In addition Reagan’s government in its infinite wisdom made sure the pharmaceutical industry has zero liability for their vaccine products. Imagine if they did the same for prescription drugs, do you think consumer confidence would be shaken? Every recalled drug on the market was approved at one time by the corrupt FDA.

    See PubMed 21058170 – Hepatitis B Vaccination of Male Neonates and Autism

    Annals of Epidemiology , Vol. 19, No. 9 ABSTRACTS (ACE), September 2009: 651-680, p. 659

    CM Gallagher, MS Goodman, Graduate Program in Public Health, Stony Brook University Medical Center, Stony Brook, NY

    PURPOSE: Universal newborn immunization with hepatitis B vaccine was recommended in 1991; however, safety findings are mixed. The Vaccine Safety Datalink Workgroup reported no association between hepatitis B vaccination at birth and febrile episodes or neurological adverse events. Other studies found positive associations between
    hepatitis B vaccination and ear infection, pharyngitis, and chronic arthritis; as well as receipt of early intervention/special education services (EIS); in probability samples of U.S. children. Children with autistic spectrum disorder (ASD) comprise a growing caseload for EIS. We evaluated the association between hepatitis B vaccination of male neonates and parental report of ASD.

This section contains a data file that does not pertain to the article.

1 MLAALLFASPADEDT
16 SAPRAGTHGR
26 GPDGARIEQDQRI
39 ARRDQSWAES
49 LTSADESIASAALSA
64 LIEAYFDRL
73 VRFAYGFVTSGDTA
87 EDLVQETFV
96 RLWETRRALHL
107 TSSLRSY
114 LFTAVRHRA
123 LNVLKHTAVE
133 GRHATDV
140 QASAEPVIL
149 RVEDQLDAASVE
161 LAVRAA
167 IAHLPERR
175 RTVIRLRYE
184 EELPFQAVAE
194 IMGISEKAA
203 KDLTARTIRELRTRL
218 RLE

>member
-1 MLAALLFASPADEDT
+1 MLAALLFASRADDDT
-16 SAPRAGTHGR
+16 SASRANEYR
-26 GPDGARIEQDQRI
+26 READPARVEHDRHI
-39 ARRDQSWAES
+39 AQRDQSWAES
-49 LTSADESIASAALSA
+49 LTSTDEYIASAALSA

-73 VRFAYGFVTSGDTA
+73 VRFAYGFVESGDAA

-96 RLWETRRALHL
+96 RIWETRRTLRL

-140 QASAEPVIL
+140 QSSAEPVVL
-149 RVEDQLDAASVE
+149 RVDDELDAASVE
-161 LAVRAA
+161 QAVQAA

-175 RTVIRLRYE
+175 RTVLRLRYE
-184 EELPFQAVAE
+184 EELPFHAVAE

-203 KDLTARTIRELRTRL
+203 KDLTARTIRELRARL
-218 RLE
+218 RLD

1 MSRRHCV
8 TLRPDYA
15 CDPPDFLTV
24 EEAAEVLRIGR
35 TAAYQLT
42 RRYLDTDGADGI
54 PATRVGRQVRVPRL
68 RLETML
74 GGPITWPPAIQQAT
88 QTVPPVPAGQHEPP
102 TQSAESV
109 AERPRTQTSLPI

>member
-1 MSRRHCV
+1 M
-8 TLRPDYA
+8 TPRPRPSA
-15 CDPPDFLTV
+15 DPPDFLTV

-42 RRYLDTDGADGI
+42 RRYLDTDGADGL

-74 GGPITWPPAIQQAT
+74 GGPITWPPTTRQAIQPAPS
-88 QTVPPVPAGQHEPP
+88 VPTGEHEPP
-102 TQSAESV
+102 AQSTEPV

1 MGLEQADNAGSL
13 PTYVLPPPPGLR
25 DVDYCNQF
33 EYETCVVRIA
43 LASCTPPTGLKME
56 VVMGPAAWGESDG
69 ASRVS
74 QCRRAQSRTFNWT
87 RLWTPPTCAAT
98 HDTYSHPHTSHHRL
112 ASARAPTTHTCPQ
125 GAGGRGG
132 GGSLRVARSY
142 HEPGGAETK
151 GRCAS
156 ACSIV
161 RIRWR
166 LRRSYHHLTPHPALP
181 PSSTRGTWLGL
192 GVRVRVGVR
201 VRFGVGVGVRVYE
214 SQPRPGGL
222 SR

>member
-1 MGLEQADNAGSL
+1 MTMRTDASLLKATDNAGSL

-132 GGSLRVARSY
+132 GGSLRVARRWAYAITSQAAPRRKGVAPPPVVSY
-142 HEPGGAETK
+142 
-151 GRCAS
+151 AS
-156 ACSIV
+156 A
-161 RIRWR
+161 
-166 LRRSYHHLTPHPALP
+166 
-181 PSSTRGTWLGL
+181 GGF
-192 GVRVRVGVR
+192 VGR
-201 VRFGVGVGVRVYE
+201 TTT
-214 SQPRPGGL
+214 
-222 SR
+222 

METHODS: This cross-sectional study used U.S. probability samples obtained from National Health Interview Survey 1997-2002 datasets. Logistic regression modeling was used to estimate the effect of neonatal hepatitis B vaccination on ASD risk among boys age 3-17 years with shot records, adjusted for race, maternal education, and two-parent household.

    RESULTS: Boys who received the hepatitis B vaccine during the first month of life had 2.94 greater odds for ASD (nZ31 of 7,486; OR Z 2.94; p Z 0.03; 95% CI Z 1.10, 7.90)
    compared to later- or unvaccinated boys. Non-Hispanic white boys were 61% less likely to have ASD (ORZ0.39; pZ0.04; 95% CIZ0.16, 0.94) relative to non-white boys.

    CONCLUSION: Findings suggest that U.S. male neonates vaccinated with hepatitis B vaccine had a 3-fold greater risk of ASD; risk was greatest for non-white boys.